- A Primer on the upcoming Bitcoin Fork
A major issue highlighted on the world wide web today, which is termed extremely important whenever we speak about 'Bitcoin Forks' is the likelihood of 'Replay Attacks'. When Bitcoin forked on August 1, 2017 and 'Bitcoin Cash' was born, replay protection was a hot topic. When Bitcoin forked to 'Bitcoin Gold' on October 25, the hype around replay protection grew as the core will be released only on November 1. On November 16, when the fork takes place, the community will stand divided, staunchly on the replay protection aspect, as this new forked blockchain core is not expected to have replay protection.
Let's understand why replay protection is required, and before that, the concept of how two bitcoins come into existence in the first place. This is important to understand before we discuss transaction replay. Whenever Bitcoin forks, the Bitcoin chain upto the predetermined block level is split into two. From the next block onwards, two parallel but entirely different blockchains come alive. The reason we get two bitcoins is because the same address containing the bitcoin from the original chain can now be spent in both the blockchains. For example, let's say that bitcoin cash was forked after block number 478558; so if 1 bitcoin were held in an address that was part of block number 478558, or any block before that, it can be considered that your bitcoin can be spent twice, once on the original bitcoin blockchain, and then again on bitcoin cash blockchain.
Now, if a bitcoin is spent on the main Bitcoin blockchain, we still are left with bitcoin cash, and vice versa. However, if, at the time a wallet was used to spend a bitcoin on one of the blockchains, and someone uses the same transaction on the other blockchain, the other coin is also spent. Hence, while you intended to spend (or transfer) one of the bitcoins, you have transferred the other bitcoin too.
Since such incidents can easily happen, as some users are not careful, or are not technically aware enough to ensure that either they or a program does not spend the transaction twice. Thus when a blockchain is forked, we expect that one of the blockchains will implement a protocol (or embed a software) which will not allow the transaction created by one blockchain to be replayed over the other blockchain. One of the methods this can be implemented is by changing the transaction or the signature format through a new hashing mechanism. We are aware that hashing a variable is a one way street, while anyone can confirm that the hashed value is correct, you cannot reconstruct the value before hashing by calculating backwards from the hash.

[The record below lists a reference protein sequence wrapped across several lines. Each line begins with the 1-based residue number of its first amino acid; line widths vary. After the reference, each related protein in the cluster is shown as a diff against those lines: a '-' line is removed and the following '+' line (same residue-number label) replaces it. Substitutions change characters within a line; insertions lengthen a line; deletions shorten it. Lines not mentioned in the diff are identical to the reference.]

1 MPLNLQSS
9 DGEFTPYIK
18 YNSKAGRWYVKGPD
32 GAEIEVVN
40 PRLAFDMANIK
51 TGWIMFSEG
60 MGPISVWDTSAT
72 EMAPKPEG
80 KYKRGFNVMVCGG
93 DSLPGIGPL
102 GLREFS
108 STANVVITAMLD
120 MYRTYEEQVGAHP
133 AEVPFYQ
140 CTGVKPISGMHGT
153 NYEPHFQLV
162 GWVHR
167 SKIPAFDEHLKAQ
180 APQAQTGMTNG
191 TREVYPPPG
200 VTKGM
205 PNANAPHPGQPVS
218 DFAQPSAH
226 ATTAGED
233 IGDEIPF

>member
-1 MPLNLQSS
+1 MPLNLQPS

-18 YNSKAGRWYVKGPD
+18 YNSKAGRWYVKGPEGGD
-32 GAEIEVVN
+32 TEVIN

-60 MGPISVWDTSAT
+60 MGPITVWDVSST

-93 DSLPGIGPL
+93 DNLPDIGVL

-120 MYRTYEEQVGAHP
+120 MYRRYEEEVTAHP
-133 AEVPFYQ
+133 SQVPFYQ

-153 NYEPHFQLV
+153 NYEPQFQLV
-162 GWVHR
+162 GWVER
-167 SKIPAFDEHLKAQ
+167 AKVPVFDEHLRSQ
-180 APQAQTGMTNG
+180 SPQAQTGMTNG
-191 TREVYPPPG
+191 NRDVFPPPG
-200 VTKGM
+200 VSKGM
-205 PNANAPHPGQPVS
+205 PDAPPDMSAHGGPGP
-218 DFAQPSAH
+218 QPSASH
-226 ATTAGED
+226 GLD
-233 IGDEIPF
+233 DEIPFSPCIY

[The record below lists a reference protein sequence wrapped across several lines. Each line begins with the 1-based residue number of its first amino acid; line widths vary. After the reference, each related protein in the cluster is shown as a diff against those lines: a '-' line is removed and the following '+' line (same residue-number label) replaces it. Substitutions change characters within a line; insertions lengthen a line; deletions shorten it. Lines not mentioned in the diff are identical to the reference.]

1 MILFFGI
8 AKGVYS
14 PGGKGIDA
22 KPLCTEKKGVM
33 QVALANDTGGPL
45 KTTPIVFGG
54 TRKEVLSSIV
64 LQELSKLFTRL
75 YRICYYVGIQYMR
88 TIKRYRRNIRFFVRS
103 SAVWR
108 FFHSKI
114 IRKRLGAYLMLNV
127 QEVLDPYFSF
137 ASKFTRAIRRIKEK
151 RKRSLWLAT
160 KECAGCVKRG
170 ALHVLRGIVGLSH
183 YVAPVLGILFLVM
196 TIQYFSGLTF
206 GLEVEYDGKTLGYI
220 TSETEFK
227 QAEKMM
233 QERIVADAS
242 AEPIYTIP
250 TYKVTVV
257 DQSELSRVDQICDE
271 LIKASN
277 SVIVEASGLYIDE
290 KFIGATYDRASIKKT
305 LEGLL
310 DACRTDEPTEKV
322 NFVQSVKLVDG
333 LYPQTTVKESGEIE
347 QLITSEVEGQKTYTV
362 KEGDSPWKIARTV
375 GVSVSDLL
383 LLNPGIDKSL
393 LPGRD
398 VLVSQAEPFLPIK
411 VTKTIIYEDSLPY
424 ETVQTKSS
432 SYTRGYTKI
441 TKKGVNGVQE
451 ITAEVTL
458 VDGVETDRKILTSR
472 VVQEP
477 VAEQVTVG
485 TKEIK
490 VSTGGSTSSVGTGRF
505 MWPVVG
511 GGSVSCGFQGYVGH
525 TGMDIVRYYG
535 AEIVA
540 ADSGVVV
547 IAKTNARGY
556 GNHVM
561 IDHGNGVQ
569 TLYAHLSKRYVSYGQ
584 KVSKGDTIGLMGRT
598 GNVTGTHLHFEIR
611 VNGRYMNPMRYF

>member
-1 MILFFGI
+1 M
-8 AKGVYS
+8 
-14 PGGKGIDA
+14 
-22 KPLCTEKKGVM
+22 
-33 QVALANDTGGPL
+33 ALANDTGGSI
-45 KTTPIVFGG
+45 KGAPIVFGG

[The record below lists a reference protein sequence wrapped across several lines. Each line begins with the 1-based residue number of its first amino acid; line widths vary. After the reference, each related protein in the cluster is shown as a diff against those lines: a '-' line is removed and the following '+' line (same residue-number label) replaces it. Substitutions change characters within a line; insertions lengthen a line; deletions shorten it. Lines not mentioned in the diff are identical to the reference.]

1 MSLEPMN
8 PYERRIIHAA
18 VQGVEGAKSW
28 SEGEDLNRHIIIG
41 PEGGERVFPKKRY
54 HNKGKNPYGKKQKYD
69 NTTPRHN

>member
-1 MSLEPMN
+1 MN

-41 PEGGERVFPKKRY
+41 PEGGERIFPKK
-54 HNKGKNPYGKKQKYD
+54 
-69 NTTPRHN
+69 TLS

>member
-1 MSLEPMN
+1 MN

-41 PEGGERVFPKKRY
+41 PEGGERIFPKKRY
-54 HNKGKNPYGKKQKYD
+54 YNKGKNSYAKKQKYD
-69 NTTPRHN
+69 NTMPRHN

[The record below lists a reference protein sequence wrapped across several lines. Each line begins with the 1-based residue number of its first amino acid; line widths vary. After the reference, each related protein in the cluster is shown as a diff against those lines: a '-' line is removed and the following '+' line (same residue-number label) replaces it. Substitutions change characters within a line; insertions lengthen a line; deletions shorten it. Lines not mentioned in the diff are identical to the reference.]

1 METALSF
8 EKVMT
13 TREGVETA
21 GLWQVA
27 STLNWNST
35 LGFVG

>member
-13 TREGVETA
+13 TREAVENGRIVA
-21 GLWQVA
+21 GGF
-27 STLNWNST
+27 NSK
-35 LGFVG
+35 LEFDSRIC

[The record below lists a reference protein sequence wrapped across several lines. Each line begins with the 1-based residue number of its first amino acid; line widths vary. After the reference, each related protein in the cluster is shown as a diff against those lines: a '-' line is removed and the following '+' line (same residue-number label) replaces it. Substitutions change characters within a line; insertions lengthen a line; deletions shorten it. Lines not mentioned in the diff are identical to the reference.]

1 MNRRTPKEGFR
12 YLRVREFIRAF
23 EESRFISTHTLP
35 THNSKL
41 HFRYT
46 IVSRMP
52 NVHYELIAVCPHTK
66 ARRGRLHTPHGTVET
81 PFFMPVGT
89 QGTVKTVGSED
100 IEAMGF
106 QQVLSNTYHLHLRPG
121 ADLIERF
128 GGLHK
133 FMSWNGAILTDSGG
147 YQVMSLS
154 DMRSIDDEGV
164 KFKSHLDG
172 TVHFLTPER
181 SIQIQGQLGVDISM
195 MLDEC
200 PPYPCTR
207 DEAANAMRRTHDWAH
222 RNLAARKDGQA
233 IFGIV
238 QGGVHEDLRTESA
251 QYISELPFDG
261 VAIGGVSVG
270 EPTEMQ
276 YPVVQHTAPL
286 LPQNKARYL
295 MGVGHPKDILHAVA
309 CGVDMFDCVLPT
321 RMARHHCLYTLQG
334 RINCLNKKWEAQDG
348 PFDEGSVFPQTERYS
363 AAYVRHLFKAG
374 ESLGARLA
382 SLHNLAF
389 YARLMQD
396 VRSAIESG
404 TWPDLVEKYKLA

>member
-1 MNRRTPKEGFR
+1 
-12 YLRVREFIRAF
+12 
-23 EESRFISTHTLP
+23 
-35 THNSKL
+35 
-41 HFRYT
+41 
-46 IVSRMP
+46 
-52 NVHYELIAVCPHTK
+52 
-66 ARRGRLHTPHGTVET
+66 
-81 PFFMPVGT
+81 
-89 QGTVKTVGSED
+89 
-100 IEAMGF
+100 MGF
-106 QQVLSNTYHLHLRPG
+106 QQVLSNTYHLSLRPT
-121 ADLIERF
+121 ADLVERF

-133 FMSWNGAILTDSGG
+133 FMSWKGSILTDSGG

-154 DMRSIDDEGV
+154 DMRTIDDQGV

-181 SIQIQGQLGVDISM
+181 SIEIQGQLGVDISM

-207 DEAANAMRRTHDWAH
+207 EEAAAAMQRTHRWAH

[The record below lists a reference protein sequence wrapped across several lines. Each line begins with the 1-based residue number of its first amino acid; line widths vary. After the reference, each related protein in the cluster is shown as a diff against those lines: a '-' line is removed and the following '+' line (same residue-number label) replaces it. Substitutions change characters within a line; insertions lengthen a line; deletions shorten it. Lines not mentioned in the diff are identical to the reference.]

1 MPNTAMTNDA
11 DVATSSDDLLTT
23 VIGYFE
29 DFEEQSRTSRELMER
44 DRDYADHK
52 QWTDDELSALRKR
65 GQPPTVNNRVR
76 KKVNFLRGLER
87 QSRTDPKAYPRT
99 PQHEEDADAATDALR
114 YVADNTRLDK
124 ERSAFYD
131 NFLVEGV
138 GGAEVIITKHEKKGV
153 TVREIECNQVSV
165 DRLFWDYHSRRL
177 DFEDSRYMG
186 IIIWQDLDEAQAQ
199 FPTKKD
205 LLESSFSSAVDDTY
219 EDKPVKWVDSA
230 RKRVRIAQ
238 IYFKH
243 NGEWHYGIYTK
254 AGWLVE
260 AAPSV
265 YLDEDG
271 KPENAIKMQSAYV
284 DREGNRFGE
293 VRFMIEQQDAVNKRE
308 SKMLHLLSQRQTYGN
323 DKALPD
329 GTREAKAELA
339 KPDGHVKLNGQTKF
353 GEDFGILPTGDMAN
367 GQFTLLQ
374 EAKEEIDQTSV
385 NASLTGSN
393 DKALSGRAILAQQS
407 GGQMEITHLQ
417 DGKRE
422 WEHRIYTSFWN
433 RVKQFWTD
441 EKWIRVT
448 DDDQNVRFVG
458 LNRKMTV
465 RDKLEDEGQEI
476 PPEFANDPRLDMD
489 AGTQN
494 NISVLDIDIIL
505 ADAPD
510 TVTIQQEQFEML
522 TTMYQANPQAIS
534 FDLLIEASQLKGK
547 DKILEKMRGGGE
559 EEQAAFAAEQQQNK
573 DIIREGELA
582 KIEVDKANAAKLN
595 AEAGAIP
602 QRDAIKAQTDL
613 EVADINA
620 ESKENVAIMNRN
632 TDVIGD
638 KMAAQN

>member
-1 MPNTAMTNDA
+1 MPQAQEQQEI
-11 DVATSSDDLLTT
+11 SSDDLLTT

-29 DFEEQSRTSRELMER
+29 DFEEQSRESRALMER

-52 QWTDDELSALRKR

So the threat of Replay is real where no replay protection is built in. But do consider the following:
1. bitcoin definitely cannot be spent without your knowledge if you have your private key. So, replaying is a risk only when you try spending any one of the bitcoins out of the fork. If you just sit on both of your bitcoins with your private keys in your secure custody, then there is no replay risk as there is no transaction in the first place.
2. Even if the bitcoin is replayed, it can still be sent to the same address only where you have sent the other bitcoin. Hence, if you send your bitcoin to an address which is owned by your friend on the main blockchain, then anyone who replays that transaction on the other blockchain ends up sending your bitcoin to this friend of yours. Just that your friend now owns both your bitcoins. However, if you accidentally replay or someone else replays your transaction, this still does not go to anyone else except the friend of yours. If you replay it to a merchant, or you replay it to an exchange, they should always be able to return it back to you if they don't intend to keep it.
3. If you hold both bitcoins and the bitcoins out of fork(s), you can send them to new addresses you own. The probability of creating the same address for both blockchains even as they have the same address format is similar to two users creating the same address, which is infinitesimally small.
So while there is a distinct risk of Replay, and we welcome a Replay Protection, we still don't believe it is a dealbreaker for a user who is careful and/or has access to good technical support/advice.
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